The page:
The series of graphs below shows current streamflow to date at major points in the watershed:
- Inflow to Henry’s Lake
- Inflow to Island Park Reservoir
- Henry’s Fork at Ashton
- Fall River at Chester
- Teton River above the Crosscut Canal
Each graph shows actual streamflow since April 18 (solid blue), 1978-2016 average (red), 2016 (green), and my prediction for 2017 (dashed blue). The gray shaded area indicates the range of 2017 flow values that are possible with 90% probability. Full details on how these predictions were made are given in a previous blog.
The graphs show that streamflow is currently above average at all locations except Henry’s Lake, where snow in the high-elevation mountains surrounding the lake is just starting to result in increased inflow. Currently, inflow to Henry’s Lake remains very close to long-term average, my early-April prediction, and last year’s value. Given the large amount of snow still to melt in the mountains above Henry’s Lake and the model predictions, inflow to Henry’s Lake will increase over the next few weeks to its seasonal peak.
Inflow to Island Park Reservoir has increased steadily over the past week and is currently above average, my predicted value, and last year’s value. Nonetheless, it remains in the 90% prediction interval, reflecting the predictive model’s ability to account for factors such as the very wet spell at the end of April, unknown at the time I made the predictions. Outflow from Island Park is around 920 cfs, about 300 cfs below inflow and near the long-term average. This difference is filling the reservoir at a moderate rate; the reservoir is expected to fill around May 20. Inflow to Island Park will probably peak within the next 10 days, barring a major rainstorm later in the spring.
Streamflow at Ashton is also above average, above its predicted value, and above last year’s value, but well within the 90% prediction interval, after spending a few days above the interval in late April. Streamflow at Ashton has decreased over the past few days, as most of the snow at low- and mid-elevations in the watershed upstream has already melted. The predictive model suggests that streamflow at Ashton is currently near its seasonal peak and will probably not increase substantially from its current value unless the watershed receives a large amount of rain or until a large increase is made in outflow from Island Park Reservoir.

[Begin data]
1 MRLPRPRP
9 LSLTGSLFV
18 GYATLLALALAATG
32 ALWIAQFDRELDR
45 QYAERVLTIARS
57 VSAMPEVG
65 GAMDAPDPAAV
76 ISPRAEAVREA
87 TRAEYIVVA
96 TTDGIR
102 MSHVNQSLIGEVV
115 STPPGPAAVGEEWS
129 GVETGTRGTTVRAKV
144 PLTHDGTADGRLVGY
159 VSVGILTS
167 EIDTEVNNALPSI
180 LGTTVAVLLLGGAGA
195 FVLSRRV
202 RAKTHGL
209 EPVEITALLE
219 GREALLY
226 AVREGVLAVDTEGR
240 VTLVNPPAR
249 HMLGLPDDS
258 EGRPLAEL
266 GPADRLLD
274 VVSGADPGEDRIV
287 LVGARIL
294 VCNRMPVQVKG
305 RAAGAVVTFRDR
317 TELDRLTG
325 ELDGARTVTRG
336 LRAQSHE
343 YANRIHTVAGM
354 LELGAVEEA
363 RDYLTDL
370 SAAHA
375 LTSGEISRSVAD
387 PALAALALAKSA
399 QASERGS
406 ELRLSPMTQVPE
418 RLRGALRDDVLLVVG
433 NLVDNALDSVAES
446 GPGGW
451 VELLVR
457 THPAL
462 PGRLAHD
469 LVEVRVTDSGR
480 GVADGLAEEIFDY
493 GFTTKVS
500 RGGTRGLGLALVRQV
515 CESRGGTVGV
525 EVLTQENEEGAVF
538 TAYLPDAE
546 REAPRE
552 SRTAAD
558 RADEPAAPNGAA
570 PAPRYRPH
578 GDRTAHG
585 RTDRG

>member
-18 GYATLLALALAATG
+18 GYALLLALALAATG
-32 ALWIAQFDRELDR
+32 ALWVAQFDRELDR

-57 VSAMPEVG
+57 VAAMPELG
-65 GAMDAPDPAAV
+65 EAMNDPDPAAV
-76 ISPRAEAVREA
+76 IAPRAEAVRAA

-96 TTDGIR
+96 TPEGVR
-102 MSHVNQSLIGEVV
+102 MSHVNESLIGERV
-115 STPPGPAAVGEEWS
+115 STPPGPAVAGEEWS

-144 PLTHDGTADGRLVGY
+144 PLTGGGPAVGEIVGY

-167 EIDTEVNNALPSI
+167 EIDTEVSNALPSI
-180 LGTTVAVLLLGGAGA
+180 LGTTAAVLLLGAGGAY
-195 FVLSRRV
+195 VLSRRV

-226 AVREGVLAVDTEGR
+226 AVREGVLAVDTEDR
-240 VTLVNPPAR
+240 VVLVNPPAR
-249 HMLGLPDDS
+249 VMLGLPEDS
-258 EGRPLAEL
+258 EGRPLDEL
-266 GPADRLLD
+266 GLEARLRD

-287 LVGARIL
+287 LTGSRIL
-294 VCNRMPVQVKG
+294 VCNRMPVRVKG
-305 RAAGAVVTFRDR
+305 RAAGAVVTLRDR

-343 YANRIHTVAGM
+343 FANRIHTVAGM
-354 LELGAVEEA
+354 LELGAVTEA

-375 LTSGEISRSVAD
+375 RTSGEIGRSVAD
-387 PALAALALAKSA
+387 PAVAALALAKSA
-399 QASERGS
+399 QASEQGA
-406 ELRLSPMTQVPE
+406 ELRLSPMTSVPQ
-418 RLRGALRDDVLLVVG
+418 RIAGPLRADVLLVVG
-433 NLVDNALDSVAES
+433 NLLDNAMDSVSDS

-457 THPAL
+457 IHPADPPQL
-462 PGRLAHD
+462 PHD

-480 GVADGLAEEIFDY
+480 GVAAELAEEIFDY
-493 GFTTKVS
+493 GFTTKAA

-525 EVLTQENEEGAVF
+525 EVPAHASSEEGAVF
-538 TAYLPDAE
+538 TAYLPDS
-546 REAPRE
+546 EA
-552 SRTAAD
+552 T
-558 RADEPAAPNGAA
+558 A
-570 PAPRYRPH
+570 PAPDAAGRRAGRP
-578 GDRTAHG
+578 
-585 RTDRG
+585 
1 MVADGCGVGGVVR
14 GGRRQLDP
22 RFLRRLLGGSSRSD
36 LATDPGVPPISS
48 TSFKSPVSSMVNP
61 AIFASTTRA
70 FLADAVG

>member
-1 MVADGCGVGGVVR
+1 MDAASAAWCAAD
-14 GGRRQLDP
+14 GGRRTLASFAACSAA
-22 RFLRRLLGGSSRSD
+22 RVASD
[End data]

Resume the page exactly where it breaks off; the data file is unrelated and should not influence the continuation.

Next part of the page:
The Fall River and Teton River graphs look very similar, reflecting melt of similar amounts of snow at mid- and high elevations in both watersheds. Streamflow in both rivers was close to long-term averages, last year’s values, and predicted values two weeks ago, when the weather was cool and snow was still accumulating. Since arrival of warm weather about 10 days ago, streamflow in both streams has increased very rapidly, currently exceeding average and predicted values. In both cases, streamflow is very close to the top of the 90% prediction interval, meaning that these high flows had a fairly low chance of occurring based on early-April conditions, when the predictions were made. Cool weather forecast to arrive over the next day or two will slow melt and decrease streamflow in Fall River and Teton River, but the predictions suggest that it will increase again to reach seasonal peaks sometime around June 1.